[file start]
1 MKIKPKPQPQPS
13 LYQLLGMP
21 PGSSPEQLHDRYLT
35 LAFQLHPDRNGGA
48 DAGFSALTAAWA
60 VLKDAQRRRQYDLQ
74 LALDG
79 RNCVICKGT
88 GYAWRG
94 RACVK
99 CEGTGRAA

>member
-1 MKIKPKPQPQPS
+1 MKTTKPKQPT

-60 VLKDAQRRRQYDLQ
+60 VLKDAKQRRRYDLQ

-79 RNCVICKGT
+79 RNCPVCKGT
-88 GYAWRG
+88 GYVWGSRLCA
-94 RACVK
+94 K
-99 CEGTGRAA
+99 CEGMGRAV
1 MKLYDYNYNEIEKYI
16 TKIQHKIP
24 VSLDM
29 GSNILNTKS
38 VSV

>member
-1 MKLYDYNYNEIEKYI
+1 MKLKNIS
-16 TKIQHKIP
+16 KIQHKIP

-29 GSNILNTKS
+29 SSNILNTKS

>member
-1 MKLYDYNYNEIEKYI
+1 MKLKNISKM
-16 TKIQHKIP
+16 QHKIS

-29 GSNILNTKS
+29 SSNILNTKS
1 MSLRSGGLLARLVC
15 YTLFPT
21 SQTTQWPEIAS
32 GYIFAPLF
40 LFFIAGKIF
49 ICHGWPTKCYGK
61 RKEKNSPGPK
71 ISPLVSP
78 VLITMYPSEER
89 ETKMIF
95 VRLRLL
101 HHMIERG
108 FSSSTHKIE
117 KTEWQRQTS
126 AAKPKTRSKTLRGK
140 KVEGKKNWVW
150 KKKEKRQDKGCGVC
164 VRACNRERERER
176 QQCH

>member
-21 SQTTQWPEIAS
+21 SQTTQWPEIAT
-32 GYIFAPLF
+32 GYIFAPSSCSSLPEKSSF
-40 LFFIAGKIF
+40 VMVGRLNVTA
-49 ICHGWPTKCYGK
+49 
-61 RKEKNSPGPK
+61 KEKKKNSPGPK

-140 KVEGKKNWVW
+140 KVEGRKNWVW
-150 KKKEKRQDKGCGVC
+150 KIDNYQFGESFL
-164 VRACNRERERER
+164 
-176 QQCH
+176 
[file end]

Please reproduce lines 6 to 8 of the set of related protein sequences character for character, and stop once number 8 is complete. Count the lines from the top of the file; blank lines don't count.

60 VLKDAQRRRQYDLQ
74 LALDG
79 RNCVICKGT